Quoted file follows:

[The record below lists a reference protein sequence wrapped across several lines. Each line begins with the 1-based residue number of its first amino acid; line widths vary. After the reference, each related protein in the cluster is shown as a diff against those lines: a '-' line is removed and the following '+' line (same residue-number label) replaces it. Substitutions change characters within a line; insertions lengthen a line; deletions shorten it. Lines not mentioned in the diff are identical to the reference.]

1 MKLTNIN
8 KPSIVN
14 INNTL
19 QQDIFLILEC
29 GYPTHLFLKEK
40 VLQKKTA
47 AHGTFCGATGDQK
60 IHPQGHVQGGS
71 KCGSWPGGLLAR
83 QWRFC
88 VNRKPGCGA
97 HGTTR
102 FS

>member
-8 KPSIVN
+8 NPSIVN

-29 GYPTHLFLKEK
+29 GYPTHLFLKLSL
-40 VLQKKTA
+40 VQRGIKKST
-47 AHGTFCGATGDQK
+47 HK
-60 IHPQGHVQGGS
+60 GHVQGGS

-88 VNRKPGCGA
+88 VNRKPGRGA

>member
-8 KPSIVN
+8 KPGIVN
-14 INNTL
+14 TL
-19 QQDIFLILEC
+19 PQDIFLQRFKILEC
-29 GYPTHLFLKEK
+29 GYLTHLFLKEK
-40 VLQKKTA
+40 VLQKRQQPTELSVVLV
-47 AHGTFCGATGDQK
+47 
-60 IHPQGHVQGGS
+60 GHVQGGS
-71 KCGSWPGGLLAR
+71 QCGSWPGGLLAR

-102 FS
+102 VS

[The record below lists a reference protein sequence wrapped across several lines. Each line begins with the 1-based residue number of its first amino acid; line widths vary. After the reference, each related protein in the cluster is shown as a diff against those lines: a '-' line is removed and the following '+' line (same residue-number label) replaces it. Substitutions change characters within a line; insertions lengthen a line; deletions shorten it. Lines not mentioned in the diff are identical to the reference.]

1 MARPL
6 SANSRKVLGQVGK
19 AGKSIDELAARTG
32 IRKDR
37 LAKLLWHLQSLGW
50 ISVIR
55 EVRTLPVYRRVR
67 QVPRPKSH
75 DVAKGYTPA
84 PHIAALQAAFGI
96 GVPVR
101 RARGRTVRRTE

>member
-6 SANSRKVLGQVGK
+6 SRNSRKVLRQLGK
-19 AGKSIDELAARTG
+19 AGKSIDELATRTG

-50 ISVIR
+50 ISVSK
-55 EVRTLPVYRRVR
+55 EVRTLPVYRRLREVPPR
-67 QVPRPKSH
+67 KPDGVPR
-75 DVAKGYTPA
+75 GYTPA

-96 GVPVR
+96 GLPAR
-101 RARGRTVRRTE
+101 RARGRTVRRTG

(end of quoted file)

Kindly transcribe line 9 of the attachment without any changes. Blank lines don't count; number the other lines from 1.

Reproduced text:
60 IHPQGHVQGGS